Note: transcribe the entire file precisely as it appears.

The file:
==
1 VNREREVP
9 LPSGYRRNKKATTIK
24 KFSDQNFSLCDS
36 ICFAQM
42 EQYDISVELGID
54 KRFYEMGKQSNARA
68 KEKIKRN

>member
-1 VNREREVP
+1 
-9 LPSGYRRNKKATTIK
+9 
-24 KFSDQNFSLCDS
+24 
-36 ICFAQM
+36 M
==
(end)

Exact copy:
1 VNREREVP
9 LPSGYRRNKKATTIK
24 KFSDQNFSLCDS
36 ICFAQM
42 EQYDISVELGID
54 KRFYEMGKQSNARA
68 KEKIKRN

>member
-1 VNREREVP
+1 
-9 LPSGYRRNKKATTIK
+9 
-24 KFSDQNFSLCDS
+24 
-36 ICFAQM
+36 M